However I bet people still build fires from driftwood, attempt to cook potatoes, and burn their fingers while eating them leaving the hazy smoke and its aroma to drift across the old breakwater and the new residences with the same freedom it has always enjoyed.

Sunday, 15 September 2019

Day Out and a Horn Blast from 66514.

In a moment of madness yesterday I glanced at the clock, decided I could make the 11 O'clock train, raced off slowly towards the station, was 'sighed at' by the lass at the desk in the way you treat old people who cannot get the card out of the wallet, and jumped aboard one of the new trains that awaited passengers - sorry - customers.  Panting gratefulness I slowly recovered, fit?  Not yet.

The layout of the new train was different, the seats harder, the coach empty, and remained so until we reached the larger stations where London bound thrill seekers boarded en masse.  Two lassies even had the audacity to sit next to me and blether.  Tsk!  A decent journey in just about one hour as usual.

London termini have different faces to offer the traveller and none of them are very pretty.  Either of Liverpool Street station exits offer crowded streets, high buildings and masses of people.  The sky is rarely visible in this part of the world.  When you think of it the sky has not been seen much around here for probably two hundred years or so as this has been built up for many years.  

Naturally, knowing my way around, I took a short cut I had not used before through this dark alley.  The pub on the corner contained many rather too smartly suited men for my taste, could they be estate agents or Bookies runners I wondered?  Their outlook spoke of money the honesty of which I was unsure.  At the end of this short lane, which I avoided and continued through the more modern road in front of me, I noticed this:-

This was the one time entrance to what was 'Cooper's Wool Warehouse.' Opened in 1863 with the 'Merino Sheep,' which you correctly identified, on top of the gate now being a preserved monument, one of many such in London.  The building, like so many others here, was converted into offices in 1981 and recently upgraded.  Among the tenants are the City of London Police who helpfully block the end of the street with their vehicles.  

However I resisted the temptation to investigate and did not go that way wandering into this four sided ex-warehouse that I never knew existed.  On the other hand the warehouse and its employees never asked after me either did they?  Today a few eating paces, rather half heartedly operated, it may be they were just opening as it was just after noon or possibly preparing for an event, I did not wait to ask.  This does however reveal how much money is being spent around here, the Crossrail project apparently bringing many companies to swarm around Liverpool Street Station in the hope of living off the traffic this provides in some manner.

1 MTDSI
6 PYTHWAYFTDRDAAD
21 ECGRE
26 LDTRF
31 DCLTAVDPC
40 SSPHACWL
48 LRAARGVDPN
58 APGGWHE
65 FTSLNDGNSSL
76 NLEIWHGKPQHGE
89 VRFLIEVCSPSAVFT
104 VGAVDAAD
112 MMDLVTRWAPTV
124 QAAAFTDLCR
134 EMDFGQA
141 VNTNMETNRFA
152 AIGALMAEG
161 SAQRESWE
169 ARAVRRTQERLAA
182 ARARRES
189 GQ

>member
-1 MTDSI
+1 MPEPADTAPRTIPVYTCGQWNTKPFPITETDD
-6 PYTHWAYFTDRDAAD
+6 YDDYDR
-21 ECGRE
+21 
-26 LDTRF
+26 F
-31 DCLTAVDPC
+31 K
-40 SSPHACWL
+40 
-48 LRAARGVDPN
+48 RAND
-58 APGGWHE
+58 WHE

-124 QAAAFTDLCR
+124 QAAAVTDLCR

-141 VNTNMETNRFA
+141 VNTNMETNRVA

I however, still convinced in the rightness of my decision to take a short cut continued on my way expecting at any moment to arrive at the road awaiting me and turn left as I planned.
I did not.
Instead I blundered on past those three storey London houses built in the late 18th and 19th centuries, all with shops at the bottom, almost all occupied thus revealing the vast amount of Bangladeshi's who now reside in this area.  
This part of London has always attracted immigrants but do not tell the UKIP people as this upsets them, especially those descended from Jews, Russians, Latvian's, Poles, Germans, Italians, and so on and so forth, they do get upset about Johnny Foreigner.  So many gathered about the TV last night to sing 'Britons (read Englishmen) never will be slaves, Rule Britannia!' I consider it difficult for Britannia to rule the waves when she only has seven ships and four are in dock.
The Jewish immigrants were famous in the 19th century, their furry hats and inward lifestyles upset many 'English' at the time.  You will recall how many Jews were bad men in Charles Dickens stories, think of 'Fagan' for instance.  These streets were also the 1930's hotbed of political action as the 'Blackshirts,' Oswald Moseley's imitation fascist army, clashed with left leaning folks who disliked his approach to the Jews and indeed everyone else. 
It was quiet enough on Saturday.

I continued to goof and went further away from my destination.
Many shop signs revealed the ownership and heritage of the owner, just as they have always done here.  Many were selling clothes of one sort or another, shoes, local stores plus cafĂ©'s and restaurants.  I continued in the wrong direction hovering on the shady side of the somewhat downtrodden, let's be honest, dingy streets to avoid the sun.  Lots of buildings required a good wash and brush up here while next door stood a plush restaurant or shoe shop.  I almost bought a bottle of water from a local store but moved on as the staff were on hands and knees sorting things out.  I obtained water for 59p at a plush local shop which was doing very well thank you, the butchers side helping his profits I suspect with Halal meat.